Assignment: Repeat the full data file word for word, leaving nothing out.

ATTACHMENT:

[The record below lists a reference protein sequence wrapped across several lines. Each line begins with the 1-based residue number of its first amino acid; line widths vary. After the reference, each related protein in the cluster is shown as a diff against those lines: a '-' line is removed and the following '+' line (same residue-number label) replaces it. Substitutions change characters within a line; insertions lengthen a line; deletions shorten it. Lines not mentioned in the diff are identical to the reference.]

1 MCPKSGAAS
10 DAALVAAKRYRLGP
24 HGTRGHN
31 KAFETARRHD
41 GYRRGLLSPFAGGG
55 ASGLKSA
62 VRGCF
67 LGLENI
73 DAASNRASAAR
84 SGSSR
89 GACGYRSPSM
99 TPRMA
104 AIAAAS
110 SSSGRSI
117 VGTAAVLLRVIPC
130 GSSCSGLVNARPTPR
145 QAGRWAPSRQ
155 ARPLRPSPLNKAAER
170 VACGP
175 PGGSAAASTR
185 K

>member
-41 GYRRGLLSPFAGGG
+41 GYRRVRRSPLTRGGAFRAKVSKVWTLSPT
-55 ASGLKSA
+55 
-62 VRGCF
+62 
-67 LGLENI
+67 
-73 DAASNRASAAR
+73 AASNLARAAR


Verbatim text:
[The record below lists a reference protein sequence wrapped across several lines. Each line begins with the 1-based residue number of its first amino acid; line widths vary. After the reference, each related protein in the cluster is shown as a diff against those lines: a '-' line is removed and the following '+' line (same residue-number label) replaces it. Substitutions change characters within a line; insertions lengthen a line; deletions shorten it. Lines not mentioned in the diff are identical to the reference.]

1 MCPKSGAAS
10 DAALVAAKRYRLGP
24 HGTRGHN
31 KAFETARRHD
41 GYRRGLLSPFAGGG
55 ASGLKSA
62 VRGCF
67 LGLENI
73 DAASNRASAAR
84 SGSSR
89 GACGYRSPSM
99 TPRMA
104 AIAAAS
110 SSSGRSI
117 VGTAAVLLRVIPC
130 GSSCSGLVNARPTPR
145 QAGRWAPSRQ
155 ARPLRPSPLNKAAER
170 VACGP
175 PGGSAAASTR
185 K

>member
-41 GYRRGLLSPFAGGG
+41 GYRRVRRSPLTRGGAFRAKVSKVWTLSPT
-55 ASGLKSA
+55 
-62 VRGCF
+62 
-67 LGLENI
+67 
-73 DAASNRASAAR
+73 AASNLARAAR